17% of retirees ‘facing major debt problems’

Some 17 per cent of Britons planning to retire in 2014 will be doing so with outstanding debts. 

Prudential's Class of 2014 study has disc…

Some 17 per cent of Britons planning to retire in 2014 will be doing so with outstanding debts. 

Prudential's Class of 2014 study has discovered nearly one-fifth of workers in the UK are not in as financially comfortable positions as they had hoped to be.

While 56 per cent of this group have credit card debts, 44 per cent are dealing with mortgage repayments, which could severely reduce the amount of disposable income they will have month-to-month. 

Typical debt repayments stand at £220, while average arrears have been calculated at £24,800. This situation is far from ideal and underlines just how important it is to have a proactive attitude to clearing debts.

One positive is that over the last 12 months consumers have taken a more diligent approach to managing their arrears, as the typical amount owed has dropped by 21 per cent.

Stan Russell, a retirement expert at Prudential, stated retirement incomes "remain under pressure" and so he thinks it is sensible for those nearing retirement to reduce their debt repayments where possible.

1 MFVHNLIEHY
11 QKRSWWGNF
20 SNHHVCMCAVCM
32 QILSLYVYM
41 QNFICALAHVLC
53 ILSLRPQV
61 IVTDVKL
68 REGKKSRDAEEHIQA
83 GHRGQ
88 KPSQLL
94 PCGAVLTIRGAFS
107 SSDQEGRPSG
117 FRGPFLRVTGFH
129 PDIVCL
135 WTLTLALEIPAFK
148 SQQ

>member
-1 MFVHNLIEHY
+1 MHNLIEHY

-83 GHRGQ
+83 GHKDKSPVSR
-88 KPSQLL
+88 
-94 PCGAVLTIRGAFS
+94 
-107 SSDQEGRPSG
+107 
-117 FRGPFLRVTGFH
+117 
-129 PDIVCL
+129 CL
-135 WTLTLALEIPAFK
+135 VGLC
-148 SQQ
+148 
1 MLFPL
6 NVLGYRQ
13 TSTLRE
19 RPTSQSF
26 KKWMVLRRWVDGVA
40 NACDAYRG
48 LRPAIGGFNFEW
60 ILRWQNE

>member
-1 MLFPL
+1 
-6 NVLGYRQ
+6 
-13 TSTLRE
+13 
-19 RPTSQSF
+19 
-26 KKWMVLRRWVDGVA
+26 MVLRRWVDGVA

"Paying off debts as early as possible – and ideally while still working – will help to increase disposable income in the early years of retirement. Debt does not have to be a major issue in retirement as long as people have the income to make repayments and a realistic repayment plan in place."

However, some retirees are set to struggle for many years, as 25 per cent will be forced to part with over £400 a month to service their debts, while 18 per cent expect it to take at least seven years to clear all of their arrears. 

The easiest way to prevent this situation from developing is to take debt management measures at the earliest possible stage. This will allow people to come to an arrangement with creditors and reduce their monthly outgoings as a result. 

By Joe White

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